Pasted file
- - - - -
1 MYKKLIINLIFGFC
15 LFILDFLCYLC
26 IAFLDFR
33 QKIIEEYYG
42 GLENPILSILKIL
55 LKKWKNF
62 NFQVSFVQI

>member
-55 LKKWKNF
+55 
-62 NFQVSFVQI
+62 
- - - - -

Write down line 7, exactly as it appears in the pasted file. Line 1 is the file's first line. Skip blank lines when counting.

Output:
62 NFQVSFVQI